I agree that big business is often predatory, but so is big government. The premise of big government is that people are pirates at heart and that, if left to themselves, the strong and the wily will prey upon the weak and the gullible. That may be so. But why would anyone believe that the solution is to submit to government by the pirates? In the private sector I at least have the freedom to choose which products, if any, I wish to buy. Government decrees, by contrast, are compulsory. They usually benefit few but their sponsors. And, more often than not, despite grand sounding titles, they compound existing problems.
I would greatly prefer to lead my own life, make my own choices, bear the costs of my many mistakes, impose as little as possible on my neighbors, and grant my fellow citizens the freedom to do the same. That, to me, is the essence of what it means to be a Republican.
To the Editor:
This summer we celebrated The Fresh Air Fund’s 140th summer of serving children from New York City’s low-income communities. I would like to take this opportunity to extend my gratitude to our extraordinary Fresh Air volunteers, hosts, and supporters in Central and Southern New Jersey for their dedication and commitment.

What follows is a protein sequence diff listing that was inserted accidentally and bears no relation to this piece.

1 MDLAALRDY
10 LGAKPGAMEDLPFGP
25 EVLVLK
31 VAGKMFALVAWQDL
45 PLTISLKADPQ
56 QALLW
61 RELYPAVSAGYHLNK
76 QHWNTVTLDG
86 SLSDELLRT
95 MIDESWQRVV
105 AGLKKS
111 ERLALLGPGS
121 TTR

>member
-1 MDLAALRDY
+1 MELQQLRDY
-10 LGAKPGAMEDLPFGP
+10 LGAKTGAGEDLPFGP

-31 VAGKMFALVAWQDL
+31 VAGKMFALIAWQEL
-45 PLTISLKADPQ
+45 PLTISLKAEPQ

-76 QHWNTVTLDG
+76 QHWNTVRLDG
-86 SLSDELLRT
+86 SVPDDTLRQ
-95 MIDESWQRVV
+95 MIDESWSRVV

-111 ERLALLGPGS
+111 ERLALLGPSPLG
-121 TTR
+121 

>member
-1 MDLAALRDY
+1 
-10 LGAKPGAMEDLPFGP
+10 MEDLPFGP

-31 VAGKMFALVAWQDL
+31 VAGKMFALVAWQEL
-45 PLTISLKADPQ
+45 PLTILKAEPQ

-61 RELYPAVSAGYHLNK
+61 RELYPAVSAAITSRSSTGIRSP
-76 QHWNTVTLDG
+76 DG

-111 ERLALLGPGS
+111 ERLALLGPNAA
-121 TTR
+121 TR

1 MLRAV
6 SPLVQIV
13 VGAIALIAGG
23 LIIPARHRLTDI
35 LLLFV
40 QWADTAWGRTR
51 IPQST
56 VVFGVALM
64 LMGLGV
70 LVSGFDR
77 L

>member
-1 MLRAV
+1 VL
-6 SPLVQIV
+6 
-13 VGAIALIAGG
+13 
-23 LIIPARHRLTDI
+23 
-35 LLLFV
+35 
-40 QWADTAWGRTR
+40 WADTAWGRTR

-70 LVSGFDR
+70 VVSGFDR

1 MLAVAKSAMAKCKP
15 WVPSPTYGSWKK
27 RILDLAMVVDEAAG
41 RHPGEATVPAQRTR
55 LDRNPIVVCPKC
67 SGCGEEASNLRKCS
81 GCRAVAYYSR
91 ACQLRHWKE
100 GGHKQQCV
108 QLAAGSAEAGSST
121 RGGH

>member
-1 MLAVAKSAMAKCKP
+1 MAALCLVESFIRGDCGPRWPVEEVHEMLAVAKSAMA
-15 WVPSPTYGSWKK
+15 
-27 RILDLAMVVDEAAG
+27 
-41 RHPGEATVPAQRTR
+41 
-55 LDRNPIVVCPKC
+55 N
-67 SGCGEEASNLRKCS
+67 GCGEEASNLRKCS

Fresh Air host families open their hearts and homes, and share the everyday joys of summertime with their Fresh Air friends. I am inspired by the commitment of our local volunteer leaders, many of whom are also hosts. They
volunteer to interview prospective host families, help recruit new families, and plan special activities. I would also like to thank the individuals and local businesses who so generously give their time and resources to make The Fresh Air Fund’s Friendly Towns Program throughout Central and Southern New Jersey a great success each year.